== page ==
When the pass through the Blue Ridge Mountains was discovered making westward expansion possible, Joseph Tees purchased a 900-acre parcel of land in 1743. When he died, his two sons divided the property between them. William received the portion that was on both sides of the South River and the road going from Charlottesville to Staunton. Upon the death of William, the property went to his wife and only child, Jane. Unofficially the area was known as Teesville. Jane married Samuel Estill and the couple bought the property rights from her mother in 1790. Estill, in 1798, platted an area of 83 building lots with streets and alleys on both sides of the road and just west of the river. In September 1800, 41 landowners petitioned the General Assembly to recognize the hamlet as Waynesborough, a name Estill selected in honor of General Anthony Wayne. This was granted in January 1801 and the town was incorporated in 1834.
The town was raided by the Union Army in 1864 and, on March 2, 1865, the Battle of Waynesboro occurred. The battle, which resulted in the defeat of General Jubal Early’s Confederate forces, was the last fought in the Shenandoah Valley.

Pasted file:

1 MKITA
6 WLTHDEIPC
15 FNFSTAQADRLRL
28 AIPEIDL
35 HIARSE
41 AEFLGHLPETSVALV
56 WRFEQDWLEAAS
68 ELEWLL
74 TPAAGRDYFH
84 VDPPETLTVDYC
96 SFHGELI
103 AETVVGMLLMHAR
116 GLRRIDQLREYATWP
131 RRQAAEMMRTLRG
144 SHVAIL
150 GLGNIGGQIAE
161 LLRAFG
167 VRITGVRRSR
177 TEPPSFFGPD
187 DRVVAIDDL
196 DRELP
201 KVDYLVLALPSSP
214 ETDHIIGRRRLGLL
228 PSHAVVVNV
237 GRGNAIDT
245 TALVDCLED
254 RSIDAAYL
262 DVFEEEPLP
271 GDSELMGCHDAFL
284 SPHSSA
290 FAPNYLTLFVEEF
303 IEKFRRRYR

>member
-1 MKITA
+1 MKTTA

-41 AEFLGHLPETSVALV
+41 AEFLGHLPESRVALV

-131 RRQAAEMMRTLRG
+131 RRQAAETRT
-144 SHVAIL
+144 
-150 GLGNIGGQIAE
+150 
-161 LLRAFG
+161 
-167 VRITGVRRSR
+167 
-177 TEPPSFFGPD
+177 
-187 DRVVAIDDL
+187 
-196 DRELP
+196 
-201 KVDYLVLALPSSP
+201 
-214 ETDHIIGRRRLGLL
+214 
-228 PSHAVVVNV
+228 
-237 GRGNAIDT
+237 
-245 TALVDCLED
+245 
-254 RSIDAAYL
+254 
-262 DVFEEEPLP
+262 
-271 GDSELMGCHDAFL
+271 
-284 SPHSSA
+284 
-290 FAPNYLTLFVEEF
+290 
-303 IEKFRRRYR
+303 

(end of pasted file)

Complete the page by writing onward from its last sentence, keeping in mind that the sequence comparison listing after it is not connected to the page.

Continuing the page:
Waynesboro was reincorporated in 1874. In 1881, when the north-south railroad crossed the east-west line a new boomtown, Basic City, was established at that junction.
For thirty-two years Basic City and Waynesboro existed side-by-side, but ultimately consolidated under the name Waynesboro-Basic in 1923. The following year the town was officially renamed Waynesboro and experienced a surge in industrial development that sustained economic stability through World War II. In 1948 the town attained first-class independent city status. Annexations at the time and in 1986 gave the City the room for expansion that is now present-day Waynesboro.
Population growth to the town was slow at first. In 1810, the town had a population of 250. By 1860, that number grew to 457. The town maintained a steady stream of visitors, however, due to its position on the Valley Turnpike, which took advantage of connections through Rockfish Gap. The town flourished in the years that followed and gained greater access to major trading markets when the east-west railroad reached it in 1854 and the Crozet tunnel was completed through the Blue Ridge Mountains in 1858.
Some of the remaining buildings from this period of its history include the Plumb House (now a museum open for tours seasonally) and the Coiner-Quesenbury House built in 1806, believed to be the first brick house built in the town, which is still standing on Main Street.